Celebrating the DVD Pre-release: A Washington Crowd Comes Out For a Free Screening Event with Sponsors UDC, Howard Law School, and Israeli Embassy

Posted on November 9th, 2017 by

With support from The William and Flora Hewlett Foundation, the Ciesla Foundation is proud to have offered a free screening of Rosenwald at UDC’s David A. Clarke Law School on November 7, 2017, in cooperation with Howard Law School and UDC. The panel discussion following the film screening, which included Director Aviva Kempner, Dean of UDC Law School Shelley Katherine Broderick, Dean of Howard Law Danielle Holley-Walker and Dr. Charlene Drew Jarvis, touched upon a range of issues and topics brought up in the film.

(Left to Right) UDC board member Dr. Charlene Drew Jarvis, Dean of UDC Law Shelley Katherine Broderick, Dean of Howard Law Danielle Holley-Walker and Director Aviva Kempner Photo: Bruce Guthrie

Kempner and Holley-Walker spoke about the legacy of Charles Hamilton Houston, his important work as a lawyer and the footage he filmed at segregated schools in the Jim Crow South. His footage was used in Rosenwald.
Dr. Charlene Drew Jarvis spoke about the Rosenwald Fund and the impact it had on her father, Dr. Charles Drew. Thanks to the Fund, he was able to finish medical school and later save thousands of lives by pioneering the blood bank during WWII.
As with most Rosenwald screenings, audience members found resonance with the film and were surprised by how unknown Rosenwald’s story is despite his continuing relevance. Many were unfamiliar with the historical alliance between the Jewish and African-American communities. One audience member was named after Julius Rosenwald himself and was enlightened to hear about the legacy of his father’s name and his own. Another audience member had attended a Rosenwald School, while another remembered his family giving their property to build such a school. It is inspiring to see the continuing legacy of Rosenwald’s work to this day, and to experience how this documentary helps inform viewers about their own histories.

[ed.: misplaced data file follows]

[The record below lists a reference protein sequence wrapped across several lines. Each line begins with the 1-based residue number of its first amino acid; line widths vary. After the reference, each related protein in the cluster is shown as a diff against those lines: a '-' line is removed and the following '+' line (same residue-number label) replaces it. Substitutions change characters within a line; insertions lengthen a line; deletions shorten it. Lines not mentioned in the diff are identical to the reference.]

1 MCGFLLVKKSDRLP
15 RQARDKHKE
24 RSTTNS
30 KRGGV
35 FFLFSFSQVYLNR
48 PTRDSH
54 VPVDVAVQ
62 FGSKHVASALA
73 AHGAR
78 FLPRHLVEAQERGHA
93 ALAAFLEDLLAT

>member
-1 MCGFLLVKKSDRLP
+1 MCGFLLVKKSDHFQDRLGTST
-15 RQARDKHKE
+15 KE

(Left to Right) Dr. DeMaurice Moses, Dr. Charlene Drew Jarvis, Student of Rosenwald School, Deputy Ambassador for Israel Reuven Azar, Director Aviva Kempner Photo: Bruce Guthrie

The reception after the screening took place at the Israeli Embassy, where cultural attaché Delphine Gamburg welcomed guests. Gamburg also initiated the planning of this event. Following Gamburg, Deputy Ambassador Reuven Azar spoke on the long standing support the Jewish community has had for the equal rights of African Americans and his pleasure in hosting an event that coincides with Jewish values.
Washington D.C. Councilwoman Mary Cheh gave an appreciative and warm appraisal of Kempner’s Rosenwald, saying “Each time I see it, it’s even better than the last. … [F]rom all your films, Rosenwald has to be one of your best.”
Aviva Kempner concluded the night by thanking all those involved in helping coordinate the event. Having a family connection to Israel, Kempner was touched the Embassy extended a hand to host the reception. Kempner announced she is excited to bring Rosenwald to Israel in January to the Diaspora Museum and knows that the film will have resonance with Jewish and black communities there.
The Ciesla Foundation plans to continue forming partnerships with institutions that value the preservation of history, furthering of education, as well as ensuring that if we all continue to work together, we can repair the world.

Julius Rosenwald Ware II (Named after JR) and Israeli Cultural Attache Delphine Gamburg Photo: Bruce Guthrie

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